Search Images Maps Play YouTube News Gmail Drive More »
Sign in
Screen reader users: click this link for accessible mode. Accessible mode has the same essential features but works better with your reader.

Patents

  1. Advanced Patent Search
Publication numberUS6561808 B2
Publication typeGrant
Application numberUS 09/965,418
Publication dateMay 13, 2003
Filing dateSep 27, 2001
Priority dateSep 27, 2001
Fee statusPaid
Also published asCA2461662A1, CA2461662C, CN1658806A, EP1441661A1, EP1441661A4, US20030059738, US20030180690, WO2003026528A1
Publication number09965418, 965418, US 6561808 B2, US 6561808B2, US-B2-6561808, US6561808 B2, US6561808B2
InventorsWolfgang Neuberger
Original AssigneeCeramoptec Industries, Inc.
Export CitationBiBTeX, EndNote, RefMan
External Links: USPTO, USPTO Assignment, Espacenet
Method and tools for oral hygiene
US 6561808 B2
Abstract
A method and material for self-cleaning of the teeth and mouth using a source of light in the visible range in conjunction with a photosensitive oral hygiene composition possessing a broad absorption spectrum in the visible range. The invention selectively eliminates harmful bacteria by use of a photosensitive agent and a light source. The present invention involves the use of a light-providing dental device to activate a photosensitive agent and destroy harmful bacteria in the oral cavity. It prevents or deters oral diseases, inflammations, and infections.
Images(3)
Previous page
Next page
Claims(5)
What is claimed is:
1. An oral hygiene composition comprising:
a photosensitizer, having a broad absorption spectrum at visible wavelengths, said photosensitizer being safe for consumption in modest quantities;
a compound for protecting the photosensitizer from harmful effects of blood serum, saliva, or other bodily fluids in the oral cavity; and
wherein said photosensitizer is conjoined with vector molecular fragments to form a targeting mechanism that can selectively reduce harmful bacteria in the oral cavity.
2. The oral hygiene composition according to claim 1, wherein said vector molecular fragments are poly-lysine residues.
3. The oral hygiene composition according to claim 1, wherein said oral hygiene composition adheres well to affected areas of the oral cavity, allows attachment of said photosensitizer to desired locations, and has sufficient resistive characteristic to the decomposing effects of saliva and other natural bodily defenses.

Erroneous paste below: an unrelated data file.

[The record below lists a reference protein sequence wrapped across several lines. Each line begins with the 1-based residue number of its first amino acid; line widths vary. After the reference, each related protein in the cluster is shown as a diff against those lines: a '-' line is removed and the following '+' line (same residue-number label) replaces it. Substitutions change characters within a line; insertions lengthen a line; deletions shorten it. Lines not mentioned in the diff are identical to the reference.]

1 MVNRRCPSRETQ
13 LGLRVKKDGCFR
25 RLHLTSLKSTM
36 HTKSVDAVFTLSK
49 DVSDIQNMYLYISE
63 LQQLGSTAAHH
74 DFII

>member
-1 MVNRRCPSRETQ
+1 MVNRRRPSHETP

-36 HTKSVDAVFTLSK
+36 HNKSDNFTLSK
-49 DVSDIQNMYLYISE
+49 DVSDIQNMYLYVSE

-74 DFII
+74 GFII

4. The oral hygiene composition according to claim 1, wherein said photosensitizer is selected from the group consisting of an extract of St. John's wart, hypericin and erythrosine B.
5. A method for oral hygiene comprising the steps of:
a. applying a oral hygiene composition as claimed in claim 1, to surfaces within a user's oral cavity;
b. activating said oral hygiene composition with a dental hygiene device comprising at least one light source, having emission wavelength characteristics which overlap the absorption characteristics of said oral hygiene composition of claim 1, wherein said at least one light source having power output matching requirements for activating said oral hygiene composition of claim 1, and means to transmit light from said at least one light source to said oral hygiene composition within a user's oral cavity; and
c. rinsing any residue from said user's oral cavity.
Description
BACKGROUND OF THE INVENTION

1. Field of the Invention

The invention relates generally to a method for at-home tooth- and mouth-cleansing using a light-providing instrument and an oral cleaning rinse containing a photosensitive agent and a material for protection against the derogatory effects of fluids and the oral cavity and to eliminate harmful bacteria in the oral cavity.

2. Information Disclosure Statement

Generally, the prior art uses a method of light-assisted dental treatment that requires professional care and which is performed only in response to specific problems with the oral cavity, i.e. lesions, wounds, microbes, or periodontal disease. Further, the use of lasers at wavelengths less than 1500 nm creates potential hazards, for which safety precautions must be taken to protect the user. Those devices that allow for at-home self care provide for the use of lasers at lower power levels, potentially reducing the effectiveness of the cleaning process.

In addition, previous methods of light-assisted dental treatment do not provide a basic protective material to allow a photosensitizer to attach to bacteria in the oral cavity. In the prior art, photosensitizers suffer from significant degradation in effectiveness from exposure to saliva, white blood cells, and other natural defenses in the mouth. While a photosensitizer readily attaches to bacteria in a media free from these bodily defense mechanisms or other safe media, there are no proven methods that allow for effective protection of a photosensitizer from other substances located within the mouth.